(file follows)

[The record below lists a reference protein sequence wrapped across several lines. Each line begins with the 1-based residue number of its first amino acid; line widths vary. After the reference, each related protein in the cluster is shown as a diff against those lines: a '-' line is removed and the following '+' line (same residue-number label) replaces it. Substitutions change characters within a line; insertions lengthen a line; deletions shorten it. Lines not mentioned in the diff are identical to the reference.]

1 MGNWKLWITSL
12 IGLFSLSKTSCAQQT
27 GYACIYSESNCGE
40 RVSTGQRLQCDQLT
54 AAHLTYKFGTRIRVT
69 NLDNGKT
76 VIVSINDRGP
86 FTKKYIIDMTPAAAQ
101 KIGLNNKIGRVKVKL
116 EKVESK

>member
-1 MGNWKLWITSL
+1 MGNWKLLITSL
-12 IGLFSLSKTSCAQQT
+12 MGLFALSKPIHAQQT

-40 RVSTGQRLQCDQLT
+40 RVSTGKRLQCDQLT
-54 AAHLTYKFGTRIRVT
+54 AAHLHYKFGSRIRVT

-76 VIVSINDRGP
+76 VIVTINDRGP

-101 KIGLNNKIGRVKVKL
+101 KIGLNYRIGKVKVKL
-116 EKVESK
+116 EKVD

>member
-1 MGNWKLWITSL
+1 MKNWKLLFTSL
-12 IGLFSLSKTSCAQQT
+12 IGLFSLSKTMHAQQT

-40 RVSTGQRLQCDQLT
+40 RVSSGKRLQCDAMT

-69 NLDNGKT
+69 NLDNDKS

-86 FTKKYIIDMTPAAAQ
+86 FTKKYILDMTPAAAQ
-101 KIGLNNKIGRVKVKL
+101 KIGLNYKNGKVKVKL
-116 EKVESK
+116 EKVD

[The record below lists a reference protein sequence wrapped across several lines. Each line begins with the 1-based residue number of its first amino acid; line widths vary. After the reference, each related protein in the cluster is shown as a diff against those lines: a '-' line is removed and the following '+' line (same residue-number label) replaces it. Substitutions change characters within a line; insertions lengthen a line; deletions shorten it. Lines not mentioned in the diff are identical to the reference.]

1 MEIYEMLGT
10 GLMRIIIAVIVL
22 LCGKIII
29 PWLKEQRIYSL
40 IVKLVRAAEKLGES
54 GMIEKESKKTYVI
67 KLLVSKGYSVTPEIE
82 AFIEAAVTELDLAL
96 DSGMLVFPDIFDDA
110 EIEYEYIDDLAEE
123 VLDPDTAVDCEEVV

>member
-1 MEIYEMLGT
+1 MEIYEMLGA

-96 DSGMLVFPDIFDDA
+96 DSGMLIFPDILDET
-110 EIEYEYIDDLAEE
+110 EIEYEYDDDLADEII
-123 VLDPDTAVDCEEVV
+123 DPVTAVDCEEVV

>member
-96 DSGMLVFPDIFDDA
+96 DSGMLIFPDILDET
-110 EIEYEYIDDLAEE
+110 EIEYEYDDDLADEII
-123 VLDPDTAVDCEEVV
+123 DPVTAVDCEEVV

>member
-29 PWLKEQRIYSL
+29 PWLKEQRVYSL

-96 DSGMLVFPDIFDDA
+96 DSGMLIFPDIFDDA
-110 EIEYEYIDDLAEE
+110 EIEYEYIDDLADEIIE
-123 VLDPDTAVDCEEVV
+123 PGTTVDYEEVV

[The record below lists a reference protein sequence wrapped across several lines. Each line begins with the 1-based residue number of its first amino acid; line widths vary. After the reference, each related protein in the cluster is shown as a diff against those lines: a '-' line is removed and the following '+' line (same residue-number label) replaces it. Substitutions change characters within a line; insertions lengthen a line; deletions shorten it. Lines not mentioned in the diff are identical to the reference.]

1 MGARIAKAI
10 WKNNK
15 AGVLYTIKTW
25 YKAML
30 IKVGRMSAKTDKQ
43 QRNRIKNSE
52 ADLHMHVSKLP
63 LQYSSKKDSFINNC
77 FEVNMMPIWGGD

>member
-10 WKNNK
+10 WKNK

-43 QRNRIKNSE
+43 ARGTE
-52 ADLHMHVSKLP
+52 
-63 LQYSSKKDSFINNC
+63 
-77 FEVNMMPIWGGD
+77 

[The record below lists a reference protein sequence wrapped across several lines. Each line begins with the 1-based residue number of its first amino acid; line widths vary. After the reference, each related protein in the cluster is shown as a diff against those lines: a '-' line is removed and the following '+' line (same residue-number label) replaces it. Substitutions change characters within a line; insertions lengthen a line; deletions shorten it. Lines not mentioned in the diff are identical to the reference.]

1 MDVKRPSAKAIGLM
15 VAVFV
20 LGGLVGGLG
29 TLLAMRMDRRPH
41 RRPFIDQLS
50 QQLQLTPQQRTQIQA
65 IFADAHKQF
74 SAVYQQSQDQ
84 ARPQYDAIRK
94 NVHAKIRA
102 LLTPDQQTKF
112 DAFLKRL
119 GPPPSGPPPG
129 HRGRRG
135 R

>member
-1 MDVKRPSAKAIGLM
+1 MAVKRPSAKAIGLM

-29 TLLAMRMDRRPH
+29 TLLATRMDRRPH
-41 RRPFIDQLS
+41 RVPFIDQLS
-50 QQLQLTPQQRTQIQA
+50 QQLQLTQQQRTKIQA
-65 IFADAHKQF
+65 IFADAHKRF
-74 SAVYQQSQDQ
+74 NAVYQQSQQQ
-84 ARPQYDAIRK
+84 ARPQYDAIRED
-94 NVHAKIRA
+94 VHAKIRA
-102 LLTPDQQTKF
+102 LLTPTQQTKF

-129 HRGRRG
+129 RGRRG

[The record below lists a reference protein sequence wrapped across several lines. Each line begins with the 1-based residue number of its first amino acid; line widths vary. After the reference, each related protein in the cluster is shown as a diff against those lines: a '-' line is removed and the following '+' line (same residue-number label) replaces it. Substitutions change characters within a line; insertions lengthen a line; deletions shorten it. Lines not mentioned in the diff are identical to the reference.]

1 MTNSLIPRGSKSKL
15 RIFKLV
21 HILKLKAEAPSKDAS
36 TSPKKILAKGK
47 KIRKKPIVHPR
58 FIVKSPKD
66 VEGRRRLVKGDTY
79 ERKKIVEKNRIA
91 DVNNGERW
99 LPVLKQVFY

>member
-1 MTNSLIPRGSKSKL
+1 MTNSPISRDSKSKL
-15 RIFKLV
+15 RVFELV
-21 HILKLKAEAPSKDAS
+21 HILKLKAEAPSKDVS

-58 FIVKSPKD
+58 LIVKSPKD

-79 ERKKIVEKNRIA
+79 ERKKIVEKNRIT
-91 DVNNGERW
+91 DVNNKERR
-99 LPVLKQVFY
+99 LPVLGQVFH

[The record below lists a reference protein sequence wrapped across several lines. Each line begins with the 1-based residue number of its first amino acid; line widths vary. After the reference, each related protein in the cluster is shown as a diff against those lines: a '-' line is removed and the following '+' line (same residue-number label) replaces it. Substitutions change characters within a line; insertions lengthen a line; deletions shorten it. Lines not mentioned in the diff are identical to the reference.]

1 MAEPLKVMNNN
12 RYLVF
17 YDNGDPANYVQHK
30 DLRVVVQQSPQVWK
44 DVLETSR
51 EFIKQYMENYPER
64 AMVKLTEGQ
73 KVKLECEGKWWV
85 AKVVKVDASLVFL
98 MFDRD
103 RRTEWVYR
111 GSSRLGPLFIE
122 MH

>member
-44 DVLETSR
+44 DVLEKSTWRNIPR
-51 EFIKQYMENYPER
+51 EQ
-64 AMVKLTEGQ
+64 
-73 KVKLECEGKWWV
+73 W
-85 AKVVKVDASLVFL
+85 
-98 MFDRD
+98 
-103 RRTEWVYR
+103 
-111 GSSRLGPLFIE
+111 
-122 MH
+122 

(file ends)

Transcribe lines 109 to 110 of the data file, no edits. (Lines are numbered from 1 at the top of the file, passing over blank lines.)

84 ARPQYDAIRK
94 NVHAKIRA